Read the Latest News

Dentists in Distress

Fear of the dentist is practically a rite of passage in youth. Growing up, I wasn't exactly afraid of the dentist; rather, any excuse to leave school early was a powerful incentive. These days, I have a more complicated relationship with dentistry: I go to get answers and try to feel better, but I always pop a prophylactic ibuprofen or two in case my jaw protests from the oral gymnastics.

Patients in Los Angeles or New York City Needed for Clinical Study - Comparative Study of Women Considering or Currently Receiving Botox© Injections for TMJ Pain

Are you a woman with "TMJ" pain in facial muscles, who has either: a. recently had Botox© injections for your pain or b. not had Botox© for your pain but has thought about such treatment? If either is true for you, you may qualify for an observational research study centrally administered by the NYU College of Dentistry. It is funded by the National Institutes of Health (NIH). The purpose of this study is to understand potential health risks that may be caused by treating "TMJ pain" with Botox© injections.

Patients Front and Center at the 2018 TMJ Patient-Led RoundTable

It is still all too fresh in the minds of many patients. Fifty years ago, between the 1970s and 1980s, some 10,000 TMJ patients received Vitek jaw implant devices.

Funding Opportunities now available for the NIH Common Fund’s Acute to Chronic Pain Signatures program

The NIH Common Fund's Acute to Chronic Pain Signatures program aims to understand the biological characteristics underlying the transition from acute to chronic pain and what makes some people susceptible and others resilient to the development of chronic pain.

Opportunity to Voice Your Opinion: U.S. Government Officials Want To Hear from Patients with Pain

FDA Public Meeting on Patient-Focused Drug Development for Chronic Pain On July 9, 2018, FDA hosted a public meeting on Patient-Focused Drug Development for Chronic Pain. https://www.federalregister.gov/documents/2018/05/15/2018-10284/patient-focused-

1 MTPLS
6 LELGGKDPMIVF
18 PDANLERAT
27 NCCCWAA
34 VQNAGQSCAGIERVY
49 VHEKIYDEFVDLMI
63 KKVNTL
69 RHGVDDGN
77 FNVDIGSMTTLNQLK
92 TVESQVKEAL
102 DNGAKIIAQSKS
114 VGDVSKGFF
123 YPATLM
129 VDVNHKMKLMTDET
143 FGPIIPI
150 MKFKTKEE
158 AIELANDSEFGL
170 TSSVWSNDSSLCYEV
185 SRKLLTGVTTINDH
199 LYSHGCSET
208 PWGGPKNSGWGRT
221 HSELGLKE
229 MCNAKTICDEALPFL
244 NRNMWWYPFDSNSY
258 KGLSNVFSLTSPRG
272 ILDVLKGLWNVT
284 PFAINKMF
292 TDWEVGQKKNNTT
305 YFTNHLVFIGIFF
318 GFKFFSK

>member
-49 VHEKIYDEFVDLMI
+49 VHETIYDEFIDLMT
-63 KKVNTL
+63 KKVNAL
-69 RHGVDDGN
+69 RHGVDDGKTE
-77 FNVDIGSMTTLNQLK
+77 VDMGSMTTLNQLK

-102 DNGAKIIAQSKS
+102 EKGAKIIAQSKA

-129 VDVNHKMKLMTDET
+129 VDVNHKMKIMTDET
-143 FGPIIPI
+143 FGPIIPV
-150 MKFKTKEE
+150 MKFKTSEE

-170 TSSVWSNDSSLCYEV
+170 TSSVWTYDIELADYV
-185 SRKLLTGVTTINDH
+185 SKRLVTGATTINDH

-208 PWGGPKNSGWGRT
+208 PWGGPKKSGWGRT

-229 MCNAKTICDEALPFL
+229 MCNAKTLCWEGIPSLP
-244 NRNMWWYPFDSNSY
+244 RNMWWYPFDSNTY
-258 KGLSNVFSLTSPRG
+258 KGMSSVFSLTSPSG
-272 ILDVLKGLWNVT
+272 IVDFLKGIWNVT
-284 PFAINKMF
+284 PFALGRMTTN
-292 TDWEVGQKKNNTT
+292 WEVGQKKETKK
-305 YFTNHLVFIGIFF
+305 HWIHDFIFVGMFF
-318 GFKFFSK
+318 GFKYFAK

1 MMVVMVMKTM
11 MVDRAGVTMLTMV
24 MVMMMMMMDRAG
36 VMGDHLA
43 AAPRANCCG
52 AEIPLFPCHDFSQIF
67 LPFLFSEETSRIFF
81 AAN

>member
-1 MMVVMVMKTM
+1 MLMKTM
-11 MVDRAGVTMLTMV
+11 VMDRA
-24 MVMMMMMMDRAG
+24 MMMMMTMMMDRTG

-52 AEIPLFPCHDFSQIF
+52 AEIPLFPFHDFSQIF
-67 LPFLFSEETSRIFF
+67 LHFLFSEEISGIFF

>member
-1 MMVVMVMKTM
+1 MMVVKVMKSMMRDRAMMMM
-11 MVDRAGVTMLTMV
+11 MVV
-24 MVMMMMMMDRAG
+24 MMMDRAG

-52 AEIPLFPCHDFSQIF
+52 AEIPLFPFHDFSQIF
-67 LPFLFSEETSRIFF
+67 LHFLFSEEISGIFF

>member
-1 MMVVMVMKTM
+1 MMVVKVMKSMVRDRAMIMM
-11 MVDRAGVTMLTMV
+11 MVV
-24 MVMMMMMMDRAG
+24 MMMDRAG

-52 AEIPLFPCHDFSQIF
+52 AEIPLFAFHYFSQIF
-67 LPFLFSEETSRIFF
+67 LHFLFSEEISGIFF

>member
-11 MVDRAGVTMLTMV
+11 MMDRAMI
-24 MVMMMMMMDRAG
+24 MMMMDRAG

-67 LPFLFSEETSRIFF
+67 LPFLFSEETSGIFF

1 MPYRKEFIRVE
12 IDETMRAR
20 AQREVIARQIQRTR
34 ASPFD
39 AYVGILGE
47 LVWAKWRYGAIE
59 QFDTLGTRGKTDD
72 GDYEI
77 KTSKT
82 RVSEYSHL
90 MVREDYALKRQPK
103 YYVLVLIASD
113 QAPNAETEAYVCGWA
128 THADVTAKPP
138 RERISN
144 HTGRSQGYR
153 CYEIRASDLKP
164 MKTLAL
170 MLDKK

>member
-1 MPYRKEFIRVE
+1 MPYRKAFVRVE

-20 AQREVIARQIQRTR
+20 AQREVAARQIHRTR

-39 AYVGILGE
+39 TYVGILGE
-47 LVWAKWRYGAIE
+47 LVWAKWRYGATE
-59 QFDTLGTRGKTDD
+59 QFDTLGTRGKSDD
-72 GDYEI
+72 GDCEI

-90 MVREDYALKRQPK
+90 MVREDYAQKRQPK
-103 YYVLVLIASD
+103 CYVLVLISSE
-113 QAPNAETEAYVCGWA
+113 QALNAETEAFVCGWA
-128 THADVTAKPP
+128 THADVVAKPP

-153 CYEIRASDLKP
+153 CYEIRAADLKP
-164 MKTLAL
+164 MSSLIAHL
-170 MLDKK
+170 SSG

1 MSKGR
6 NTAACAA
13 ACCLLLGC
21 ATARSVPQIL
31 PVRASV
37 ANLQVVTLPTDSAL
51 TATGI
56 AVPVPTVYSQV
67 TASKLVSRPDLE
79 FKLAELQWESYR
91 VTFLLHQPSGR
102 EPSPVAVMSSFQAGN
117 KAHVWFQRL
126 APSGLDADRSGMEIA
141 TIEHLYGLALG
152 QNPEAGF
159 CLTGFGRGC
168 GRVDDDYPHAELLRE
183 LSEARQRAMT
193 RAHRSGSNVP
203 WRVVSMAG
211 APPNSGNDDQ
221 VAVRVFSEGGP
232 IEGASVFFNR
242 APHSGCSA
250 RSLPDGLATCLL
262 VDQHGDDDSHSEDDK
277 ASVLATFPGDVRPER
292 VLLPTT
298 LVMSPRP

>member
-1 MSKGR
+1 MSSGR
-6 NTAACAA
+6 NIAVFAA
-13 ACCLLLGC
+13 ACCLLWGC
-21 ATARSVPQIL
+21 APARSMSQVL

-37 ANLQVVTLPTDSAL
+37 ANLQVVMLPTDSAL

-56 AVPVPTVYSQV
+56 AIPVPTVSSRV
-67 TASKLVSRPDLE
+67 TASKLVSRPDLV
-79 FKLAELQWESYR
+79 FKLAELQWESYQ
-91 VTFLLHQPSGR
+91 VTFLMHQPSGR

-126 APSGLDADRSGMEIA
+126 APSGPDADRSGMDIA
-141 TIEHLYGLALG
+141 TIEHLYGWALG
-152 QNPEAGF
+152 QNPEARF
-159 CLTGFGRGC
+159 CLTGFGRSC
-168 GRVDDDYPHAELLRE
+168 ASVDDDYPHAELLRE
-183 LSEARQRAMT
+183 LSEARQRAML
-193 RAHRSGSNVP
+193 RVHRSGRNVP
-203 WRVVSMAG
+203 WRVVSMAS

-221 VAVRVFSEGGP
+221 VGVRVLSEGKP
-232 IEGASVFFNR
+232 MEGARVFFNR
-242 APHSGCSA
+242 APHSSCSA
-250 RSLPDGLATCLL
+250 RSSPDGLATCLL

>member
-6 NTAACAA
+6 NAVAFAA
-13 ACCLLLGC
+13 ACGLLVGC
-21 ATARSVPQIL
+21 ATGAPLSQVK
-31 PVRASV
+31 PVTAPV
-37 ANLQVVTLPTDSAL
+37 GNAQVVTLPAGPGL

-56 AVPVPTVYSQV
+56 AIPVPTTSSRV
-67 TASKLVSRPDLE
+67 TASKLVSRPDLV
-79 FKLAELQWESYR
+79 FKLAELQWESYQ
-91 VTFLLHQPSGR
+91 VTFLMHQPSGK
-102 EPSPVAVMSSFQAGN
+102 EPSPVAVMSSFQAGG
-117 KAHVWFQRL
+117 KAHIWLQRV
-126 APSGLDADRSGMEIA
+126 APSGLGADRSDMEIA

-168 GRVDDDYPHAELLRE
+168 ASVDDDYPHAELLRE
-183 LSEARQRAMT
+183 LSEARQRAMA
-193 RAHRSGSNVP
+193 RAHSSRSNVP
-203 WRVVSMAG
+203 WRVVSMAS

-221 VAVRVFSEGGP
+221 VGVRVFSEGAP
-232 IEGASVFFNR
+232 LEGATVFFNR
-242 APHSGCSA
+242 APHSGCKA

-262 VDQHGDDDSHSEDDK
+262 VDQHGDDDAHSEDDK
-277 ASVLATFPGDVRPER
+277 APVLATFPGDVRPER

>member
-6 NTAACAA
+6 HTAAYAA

Diane

  • Dec 29, 2015

I am 53 years old and have had five jaw surgeries. In the first surgery my lower jaw was lengthened. The second surgery bone spurs were removed and the discs were pulled back into place. For the third surgery in 1994, I had artificial joints by TMJ Implants, Inc. The fourth surgery was in August 2012 to remove the worn out joints and insert spacers.  The surgery was very lengthy--over 8 hours. Scar tissue that had formed was removed. One side was out of the hinge and the other side had screws floating in scar tissue. My jaw was wired shut for the first night; images were obtained and sent to the implant manufacturer. After the surgery I had swelling, pain, and facial paralysis. I had minimal movement of my upper lip, nose, and eyebrows. My fifth surgery was in October 2012 for which I received custom joints by TMJ Concepts.  Even though some modifications were necessary to make one of the joints fit, the surgery went very well and I had very little swelling. After a pain protocol was established, I was able to control the pain and chew soft foods.

Now I am three years post op, and I still have side effects from the surgeries. My eyebrows still do not move. I have some swelling in my cheeks and numbness on the right side. In January of 2016 I will have an eyebrow lift. I am also experiencing a hooding effect, which affects my vision. This picture was taken in August of 2015. I'm progressing, but not as quickly as I would like.  


In Treating TMJ

To view or order a free booklet about TMJ Disorders, visit the National Institutes of Health website.

U.S. DEPARTMENT OF HEALTH & HUMAN SERVICES
National Institutes of Health
National Institute of Dental and Craniofacial Research
Office of Research on Women's Health